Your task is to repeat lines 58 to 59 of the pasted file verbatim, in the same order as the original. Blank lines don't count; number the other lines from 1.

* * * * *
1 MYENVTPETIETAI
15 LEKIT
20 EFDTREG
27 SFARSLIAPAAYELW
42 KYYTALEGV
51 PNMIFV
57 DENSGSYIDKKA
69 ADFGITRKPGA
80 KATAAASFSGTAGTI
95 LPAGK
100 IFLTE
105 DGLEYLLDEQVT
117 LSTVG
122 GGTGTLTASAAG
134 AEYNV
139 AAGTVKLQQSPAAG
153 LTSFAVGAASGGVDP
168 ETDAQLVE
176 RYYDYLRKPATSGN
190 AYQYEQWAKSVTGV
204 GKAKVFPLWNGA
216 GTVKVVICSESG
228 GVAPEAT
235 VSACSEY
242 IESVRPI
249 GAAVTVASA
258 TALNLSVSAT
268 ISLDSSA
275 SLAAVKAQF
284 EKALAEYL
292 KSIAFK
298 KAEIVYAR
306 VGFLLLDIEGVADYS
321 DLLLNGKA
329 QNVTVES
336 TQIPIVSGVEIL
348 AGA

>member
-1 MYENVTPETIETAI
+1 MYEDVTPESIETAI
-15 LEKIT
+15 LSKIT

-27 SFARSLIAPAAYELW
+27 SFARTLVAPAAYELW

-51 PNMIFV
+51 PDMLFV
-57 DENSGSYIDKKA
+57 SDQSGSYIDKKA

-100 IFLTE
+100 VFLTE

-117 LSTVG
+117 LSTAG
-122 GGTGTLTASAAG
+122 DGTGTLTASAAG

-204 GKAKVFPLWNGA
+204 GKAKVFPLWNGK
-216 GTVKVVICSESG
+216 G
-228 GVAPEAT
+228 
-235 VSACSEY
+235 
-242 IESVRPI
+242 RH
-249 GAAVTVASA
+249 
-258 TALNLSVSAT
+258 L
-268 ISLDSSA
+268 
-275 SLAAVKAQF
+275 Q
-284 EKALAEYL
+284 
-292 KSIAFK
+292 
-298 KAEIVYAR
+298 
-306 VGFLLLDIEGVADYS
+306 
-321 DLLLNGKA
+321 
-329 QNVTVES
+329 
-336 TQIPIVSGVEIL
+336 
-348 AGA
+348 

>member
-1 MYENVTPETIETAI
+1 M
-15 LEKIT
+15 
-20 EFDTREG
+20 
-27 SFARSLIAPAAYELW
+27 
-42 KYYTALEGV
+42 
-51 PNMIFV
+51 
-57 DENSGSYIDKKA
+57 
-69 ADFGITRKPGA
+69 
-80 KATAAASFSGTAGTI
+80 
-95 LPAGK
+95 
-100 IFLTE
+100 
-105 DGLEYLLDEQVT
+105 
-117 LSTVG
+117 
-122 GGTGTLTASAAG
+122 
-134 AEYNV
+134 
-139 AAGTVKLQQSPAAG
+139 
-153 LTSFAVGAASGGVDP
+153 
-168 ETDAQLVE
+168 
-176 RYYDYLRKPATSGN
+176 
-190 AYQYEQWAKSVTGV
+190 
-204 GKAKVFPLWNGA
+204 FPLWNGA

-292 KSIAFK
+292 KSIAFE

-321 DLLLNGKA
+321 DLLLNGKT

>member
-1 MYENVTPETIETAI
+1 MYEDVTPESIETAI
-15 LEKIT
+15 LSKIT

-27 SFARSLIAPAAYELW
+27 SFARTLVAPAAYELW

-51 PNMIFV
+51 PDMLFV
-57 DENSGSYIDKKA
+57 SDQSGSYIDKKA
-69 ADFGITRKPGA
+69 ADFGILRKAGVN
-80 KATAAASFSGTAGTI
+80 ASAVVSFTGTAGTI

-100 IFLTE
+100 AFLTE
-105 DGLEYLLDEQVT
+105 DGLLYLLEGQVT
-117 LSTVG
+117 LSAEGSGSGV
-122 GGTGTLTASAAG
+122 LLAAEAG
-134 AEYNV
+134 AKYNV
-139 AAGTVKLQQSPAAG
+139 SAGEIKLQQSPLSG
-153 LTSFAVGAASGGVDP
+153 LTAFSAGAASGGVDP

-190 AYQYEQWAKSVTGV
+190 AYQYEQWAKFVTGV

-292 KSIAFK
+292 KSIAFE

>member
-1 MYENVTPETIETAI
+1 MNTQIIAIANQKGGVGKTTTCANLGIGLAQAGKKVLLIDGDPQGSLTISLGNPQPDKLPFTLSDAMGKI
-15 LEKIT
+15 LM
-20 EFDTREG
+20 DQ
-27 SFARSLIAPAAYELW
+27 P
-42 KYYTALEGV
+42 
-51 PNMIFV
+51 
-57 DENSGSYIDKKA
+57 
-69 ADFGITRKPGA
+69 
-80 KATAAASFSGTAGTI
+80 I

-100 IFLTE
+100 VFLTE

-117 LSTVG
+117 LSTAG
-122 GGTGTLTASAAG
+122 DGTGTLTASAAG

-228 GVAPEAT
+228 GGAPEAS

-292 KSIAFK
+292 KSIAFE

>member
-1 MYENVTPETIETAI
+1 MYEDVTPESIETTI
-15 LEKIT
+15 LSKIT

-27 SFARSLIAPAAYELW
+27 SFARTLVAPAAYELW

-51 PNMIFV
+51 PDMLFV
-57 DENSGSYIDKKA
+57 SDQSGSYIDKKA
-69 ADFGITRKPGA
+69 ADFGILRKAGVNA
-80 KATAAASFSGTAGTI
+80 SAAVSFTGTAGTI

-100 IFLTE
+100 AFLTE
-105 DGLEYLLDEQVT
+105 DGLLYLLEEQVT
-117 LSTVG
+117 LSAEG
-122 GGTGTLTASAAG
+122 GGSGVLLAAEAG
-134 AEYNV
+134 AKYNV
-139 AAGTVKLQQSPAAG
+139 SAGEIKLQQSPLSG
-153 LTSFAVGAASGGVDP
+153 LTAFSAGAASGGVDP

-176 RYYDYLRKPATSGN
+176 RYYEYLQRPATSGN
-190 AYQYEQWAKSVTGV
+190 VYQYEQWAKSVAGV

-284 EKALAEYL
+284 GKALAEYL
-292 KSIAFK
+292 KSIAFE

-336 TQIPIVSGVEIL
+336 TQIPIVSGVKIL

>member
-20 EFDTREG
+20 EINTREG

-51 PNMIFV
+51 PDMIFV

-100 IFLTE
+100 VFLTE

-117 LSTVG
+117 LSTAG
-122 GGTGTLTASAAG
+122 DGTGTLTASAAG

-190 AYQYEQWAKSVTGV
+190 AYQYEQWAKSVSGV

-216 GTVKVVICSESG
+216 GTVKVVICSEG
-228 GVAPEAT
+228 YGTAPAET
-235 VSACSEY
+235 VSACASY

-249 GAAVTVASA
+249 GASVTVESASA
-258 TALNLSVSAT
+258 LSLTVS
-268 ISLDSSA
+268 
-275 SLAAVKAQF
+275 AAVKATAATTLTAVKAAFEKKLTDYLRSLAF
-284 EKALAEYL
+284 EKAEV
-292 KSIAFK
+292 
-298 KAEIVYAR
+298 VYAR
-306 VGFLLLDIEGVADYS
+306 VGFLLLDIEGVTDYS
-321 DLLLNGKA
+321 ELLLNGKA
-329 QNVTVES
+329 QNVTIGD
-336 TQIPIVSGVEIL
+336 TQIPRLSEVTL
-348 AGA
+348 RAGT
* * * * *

+216 G
-228 GVAPEAT